Being able to learn constantly and apply knowledge and skills throughout one’s life will be the key to achieving success in the 21st century. It also reflects a mindset which needs to be nurtured from a young age, especially for future innovators.

But how do you get to this point.

Turns out that there are tried and true effective learning and studying techniques which are backed by science. Unfortunately, most people aren’t using them.

Which is why the book “Make It Stick: the Science of Successful Learning” is NewTechKids’ book of the moment. It’s a great book for parents, teachers and education researchers.

Written by Peter Brown (a story teller) and Henry L. Roediger III and Mark A. McDaniel (cognitive scientists), the book is a deep dive into how we learn and what specific learning practices can boost learning.

Some takeaways:

  • testing is an important tool to measure learning but should be low stakes and frequent, instead of high stakes (quizzes vs. mid-term exams, final exams)
  • frequent quizzing instead of major tests has proven to promote long-term retention and learning
  • simulation-based learning encourages students to pull what they have previously learned and apply it in complex situations
  • space out lessons so some forgetting happens so that a student has to work harder to recall the concept/information which boosts deeper learning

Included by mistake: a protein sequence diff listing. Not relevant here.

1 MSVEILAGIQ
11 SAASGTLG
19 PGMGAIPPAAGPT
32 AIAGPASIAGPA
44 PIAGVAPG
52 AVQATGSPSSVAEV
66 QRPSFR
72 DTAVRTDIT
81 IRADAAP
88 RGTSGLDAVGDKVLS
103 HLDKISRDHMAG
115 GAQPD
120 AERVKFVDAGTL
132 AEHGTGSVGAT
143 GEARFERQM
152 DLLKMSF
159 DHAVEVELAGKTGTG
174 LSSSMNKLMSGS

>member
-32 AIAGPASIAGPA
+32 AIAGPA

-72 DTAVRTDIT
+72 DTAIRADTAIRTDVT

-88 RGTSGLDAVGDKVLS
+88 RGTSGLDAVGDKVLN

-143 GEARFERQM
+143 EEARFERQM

• teach a mix of concepts rather than one concept at a time so students can identify and distinguish between different types of problems
  • rereading, highlighting and underlining make students think they are mastering study materials but this is not the case as these study techniques don’t involve practising or applying what is being learned

NewTechKids teaching approaches are based simulation-based learning. We teach computer science and programming concepts and then we challenge students to apply this knowledge by designing, building and programming working robots and prototypes. At the end of each class, students have to reflect on what worked, what didn’t and what they would do different the next time.

Case in point: last week, we taught students at a primary school in Amsterdam about if-else logic, challenging them to invent a flower sorting machine which could detect colour. It was a difficult challenge and some were unsuccessful so we are going to teach the same concept this week through another challenge while encouraging them to recall if-else logic and learn from the struggles they experienced previously.

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